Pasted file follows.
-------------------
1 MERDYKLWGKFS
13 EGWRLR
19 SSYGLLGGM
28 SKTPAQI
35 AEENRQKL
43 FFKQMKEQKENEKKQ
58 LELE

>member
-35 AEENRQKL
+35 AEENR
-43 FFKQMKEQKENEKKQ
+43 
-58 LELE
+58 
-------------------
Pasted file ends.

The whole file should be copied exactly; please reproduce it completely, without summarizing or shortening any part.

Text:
1 MERDYKLWGKFS
13 EGWRLR
19 SSYGLLGGM
28 SKTPAQI
35 AEENRQKL
43 FFKQMKEQKENEKKQ
58 LELE

>member
-35 AEENRQKL
+35 AEENR
-43 FFKQMKEQKENEKKQ
+43 
-58 LELE
+58 